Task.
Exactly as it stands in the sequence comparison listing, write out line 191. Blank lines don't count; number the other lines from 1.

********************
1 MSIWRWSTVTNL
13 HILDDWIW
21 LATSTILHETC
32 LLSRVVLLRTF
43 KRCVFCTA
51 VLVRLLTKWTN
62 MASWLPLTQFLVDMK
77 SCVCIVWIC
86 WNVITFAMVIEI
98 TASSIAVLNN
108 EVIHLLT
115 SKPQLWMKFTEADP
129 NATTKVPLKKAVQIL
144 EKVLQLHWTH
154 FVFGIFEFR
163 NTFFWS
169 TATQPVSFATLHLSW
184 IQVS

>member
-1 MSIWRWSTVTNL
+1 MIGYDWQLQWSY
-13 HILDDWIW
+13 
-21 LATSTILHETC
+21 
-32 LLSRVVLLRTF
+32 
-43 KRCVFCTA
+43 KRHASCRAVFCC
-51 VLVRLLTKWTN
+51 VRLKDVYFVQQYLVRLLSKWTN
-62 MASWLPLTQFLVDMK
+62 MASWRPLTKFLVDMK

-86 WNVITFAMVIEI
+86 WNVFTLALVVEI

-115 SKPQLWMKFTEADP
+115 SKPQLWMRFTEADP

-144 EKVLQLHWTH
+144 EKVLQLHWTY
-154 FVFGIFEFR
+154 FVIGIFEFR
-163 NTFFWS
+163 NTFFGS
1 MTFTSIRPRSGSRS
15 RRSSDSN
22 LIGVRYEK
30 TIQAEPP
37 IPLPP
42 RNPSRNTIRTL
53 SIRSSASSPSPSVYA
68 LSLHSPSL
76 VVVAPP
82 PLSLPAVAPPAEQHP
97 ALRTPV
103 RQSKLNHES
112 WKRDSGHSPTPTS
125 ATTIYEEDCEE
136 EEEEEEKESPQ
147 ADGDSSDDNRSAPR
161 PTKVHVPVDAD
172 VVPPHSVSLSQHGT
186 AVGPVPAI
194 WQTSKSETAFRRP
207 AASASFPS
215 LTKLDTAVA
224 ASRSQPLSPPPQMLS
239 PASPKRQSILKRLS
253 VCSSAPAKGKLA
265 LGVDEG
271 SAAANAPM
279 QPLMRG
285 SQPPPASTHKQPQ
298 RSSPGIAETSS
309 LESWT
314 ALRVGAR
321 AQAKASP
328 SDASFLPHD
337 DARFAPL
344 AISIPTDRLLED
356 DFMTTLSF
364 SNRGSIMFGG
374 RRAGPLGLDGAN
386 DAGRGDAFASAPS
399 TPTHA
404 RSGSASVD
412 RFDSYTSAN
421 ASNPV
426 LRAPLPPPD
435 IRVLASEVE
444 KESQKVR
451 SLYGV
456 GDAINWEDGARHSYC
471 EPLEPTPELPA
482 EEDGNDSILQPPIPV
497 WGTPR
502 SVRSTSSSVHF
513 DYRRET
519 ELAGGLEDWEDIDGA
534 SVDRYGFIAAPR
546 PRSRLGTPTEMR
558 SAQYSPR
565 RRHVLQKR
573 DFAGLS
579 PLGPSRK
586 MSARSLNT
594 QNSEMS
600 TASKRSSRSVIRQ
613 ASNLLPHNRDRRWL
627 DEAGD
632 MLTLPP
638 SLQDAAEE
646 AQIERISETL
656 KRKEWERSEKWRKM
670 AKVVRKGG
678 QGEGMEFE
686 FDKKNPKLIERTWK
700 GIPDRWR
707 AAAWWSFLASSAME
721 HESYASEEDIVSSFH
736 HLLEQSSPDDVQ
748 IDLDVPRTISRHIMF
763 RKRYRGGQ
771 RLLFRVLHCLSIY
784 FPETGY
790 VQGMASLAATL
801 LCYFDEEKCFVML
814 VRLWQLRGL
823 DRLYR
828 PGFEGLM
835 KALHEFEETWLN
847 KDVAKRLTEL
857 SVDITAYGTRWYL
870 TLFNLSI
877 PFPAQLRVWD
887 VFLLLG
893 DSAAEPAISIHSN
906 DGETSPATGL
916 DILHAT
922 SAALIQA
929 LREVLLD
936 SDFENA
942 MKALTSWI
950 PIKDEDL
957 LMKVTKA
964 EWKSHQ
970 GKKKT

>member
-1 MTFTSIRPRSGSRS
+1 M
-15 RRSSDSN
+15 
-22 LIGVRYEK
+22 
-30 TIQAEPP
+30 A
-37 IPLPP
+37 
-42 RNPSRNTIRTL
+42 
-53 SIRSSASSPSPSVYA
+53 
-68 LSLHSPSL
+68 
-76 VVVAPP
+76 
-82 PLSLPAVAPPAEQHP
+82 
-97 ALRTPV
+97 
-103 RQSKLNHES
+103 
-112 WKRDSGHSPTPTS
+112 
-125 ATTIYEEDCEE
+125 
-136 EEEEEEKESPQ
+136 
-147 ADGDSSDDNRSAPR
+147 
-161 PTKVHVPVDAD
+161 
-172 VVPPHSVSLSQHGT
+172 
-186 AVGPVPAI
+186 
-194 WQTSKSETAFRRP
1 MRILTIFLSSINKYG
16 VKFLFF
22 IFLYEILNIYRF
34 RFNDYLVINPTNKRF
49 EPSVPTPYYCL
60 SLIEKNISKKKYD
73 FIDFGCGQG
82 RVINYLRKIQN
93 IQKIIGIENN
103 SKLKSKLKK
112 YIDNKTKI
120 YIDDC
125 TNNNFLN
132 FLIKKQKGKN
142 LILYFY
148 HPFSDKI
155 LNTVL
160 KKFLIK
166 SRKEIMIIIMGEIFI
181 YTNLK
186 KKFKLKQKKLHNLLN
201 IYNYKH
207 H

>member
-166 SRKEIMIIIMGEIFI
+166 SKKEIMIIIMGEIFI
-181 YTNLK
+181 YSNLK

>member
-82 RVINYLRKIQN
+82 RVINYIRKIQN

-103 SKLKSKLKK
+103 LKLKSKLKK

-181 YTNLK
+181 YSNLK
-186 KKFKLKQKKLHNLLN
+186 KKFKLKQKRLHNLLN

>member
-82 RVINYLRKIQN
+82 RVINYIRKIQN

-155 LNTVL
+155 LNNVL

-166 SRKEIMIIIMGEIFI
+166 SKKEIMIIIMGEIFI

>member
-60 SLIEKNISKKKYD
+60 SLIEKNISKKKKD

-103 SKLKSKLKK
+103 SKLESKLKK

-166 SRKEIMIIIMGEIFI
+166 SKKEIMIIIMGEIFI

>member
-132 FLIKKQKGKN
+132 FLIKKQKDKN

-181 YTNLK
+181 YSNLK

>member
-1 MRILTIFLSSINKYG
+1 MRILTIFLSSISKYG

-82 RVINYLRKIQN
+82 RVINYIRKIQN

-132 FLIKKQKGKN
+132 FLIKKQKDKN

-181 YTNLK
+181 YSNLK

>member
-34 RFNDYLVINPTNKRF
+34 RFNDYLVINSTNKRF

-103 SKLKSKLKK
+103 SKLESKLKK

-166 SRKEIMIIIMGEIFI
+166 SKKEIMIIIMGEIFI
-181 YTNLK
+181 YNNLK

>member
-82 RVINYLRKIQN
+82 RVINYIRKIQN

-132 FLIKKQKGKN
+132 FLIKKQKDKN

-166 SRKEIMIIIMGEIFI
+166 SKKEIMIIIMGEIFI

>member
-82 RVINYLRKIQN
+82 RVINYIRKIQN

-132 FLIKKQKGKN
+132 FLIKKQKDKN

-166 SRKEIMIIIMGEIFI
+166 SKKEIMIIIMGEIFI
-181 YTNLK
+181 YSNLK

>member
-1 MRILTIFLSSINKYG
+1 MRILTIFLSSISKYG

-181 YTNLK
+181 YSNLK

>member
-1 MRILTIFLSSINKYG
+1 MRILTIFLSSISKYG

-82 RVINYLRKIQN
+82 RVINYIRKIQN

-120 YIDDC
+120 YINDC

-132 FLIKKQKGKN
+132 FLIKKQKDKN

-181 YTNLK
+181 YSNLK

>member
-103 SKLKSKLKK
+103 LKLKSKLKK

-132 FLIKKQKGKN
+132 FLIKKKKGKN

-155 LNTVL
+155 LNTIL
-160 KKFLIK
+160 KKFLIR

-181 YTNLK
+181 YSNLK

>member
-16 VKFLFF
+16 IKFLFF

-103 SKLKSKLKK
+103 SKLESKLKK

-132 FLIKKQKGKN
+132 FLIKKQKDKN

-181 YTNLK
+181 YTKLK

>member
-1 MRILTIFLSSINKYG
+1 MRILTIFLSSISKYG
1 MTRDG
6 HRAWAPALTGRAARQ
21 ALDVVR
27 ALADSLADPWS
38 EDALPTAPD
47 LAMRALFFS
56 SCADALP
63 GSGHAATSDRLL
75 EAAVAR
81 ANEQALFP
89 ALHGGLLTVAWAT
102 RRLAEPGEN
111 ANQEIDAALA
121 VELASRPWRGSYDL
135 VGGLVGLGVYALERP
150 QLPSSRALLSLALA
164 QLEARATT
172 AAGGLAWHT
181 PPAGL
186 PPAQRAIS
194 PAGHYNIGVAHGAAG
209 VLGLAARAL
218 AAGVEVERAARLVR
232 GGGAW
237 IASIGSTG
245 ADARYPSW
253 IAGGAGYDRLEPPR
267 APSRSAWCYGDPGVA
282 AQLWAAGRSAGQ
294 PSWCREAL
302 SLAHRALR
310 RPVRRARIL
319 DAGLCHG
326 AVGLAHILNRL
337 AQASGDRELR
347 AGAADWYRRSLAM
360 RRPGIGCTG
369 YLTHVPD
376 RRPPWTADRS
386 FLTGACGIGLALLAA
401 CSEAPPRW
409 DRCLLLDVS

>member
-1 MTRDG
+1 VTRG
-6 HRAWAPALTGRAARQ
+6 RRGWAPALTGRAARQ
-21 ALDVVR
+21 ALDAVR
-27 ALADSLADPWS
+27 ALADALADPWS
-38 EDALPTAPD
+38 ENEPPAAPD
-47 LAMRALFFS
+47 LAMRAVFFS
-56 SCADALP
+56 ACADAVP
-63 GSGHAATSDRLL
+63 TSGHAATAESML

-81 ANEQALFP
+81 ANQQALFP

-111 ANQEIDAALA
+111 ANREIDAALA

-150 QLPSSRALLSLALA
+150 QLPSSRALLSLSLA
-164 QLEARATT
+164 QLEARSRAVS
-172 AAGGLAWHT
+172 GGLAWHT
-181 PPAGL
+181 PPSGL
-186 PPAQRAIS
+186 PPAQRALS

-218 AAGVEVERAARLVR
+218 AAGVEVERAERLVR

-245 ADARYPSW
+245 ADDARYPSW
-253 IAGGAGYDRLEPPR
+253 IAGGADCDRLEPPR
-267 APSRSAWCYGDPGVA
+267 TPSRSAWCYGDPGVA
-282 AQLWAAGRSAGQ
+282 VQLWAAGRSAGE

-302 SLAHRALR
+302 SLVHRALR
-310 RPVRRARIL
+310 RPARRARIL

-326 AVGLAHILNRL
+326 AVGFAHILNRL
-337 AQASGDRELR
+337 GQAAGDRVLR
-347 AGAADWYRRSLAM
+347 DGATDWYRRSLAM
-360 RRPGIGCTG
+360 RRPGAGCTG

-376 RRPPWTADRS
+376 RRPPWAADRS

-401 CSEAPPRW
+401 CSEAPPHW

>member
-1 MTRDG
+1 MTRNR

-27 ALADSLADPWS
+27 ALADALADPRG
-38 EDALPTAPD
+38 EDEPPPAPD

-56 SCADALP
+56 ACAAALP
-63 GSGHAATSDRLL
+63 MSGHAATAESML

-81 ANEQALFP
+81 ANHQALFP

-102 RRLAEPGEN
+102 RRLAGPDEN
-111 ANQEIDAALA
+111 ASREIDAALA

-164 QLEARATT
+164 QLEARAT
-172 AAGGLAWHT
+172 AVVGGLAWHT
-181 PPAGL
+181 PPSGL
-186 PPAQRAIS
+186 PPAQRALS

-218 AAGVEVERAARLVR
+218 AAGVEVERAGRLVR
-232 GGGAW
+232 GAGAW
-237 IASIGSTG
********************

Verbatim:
49 EPSVPTPYYCL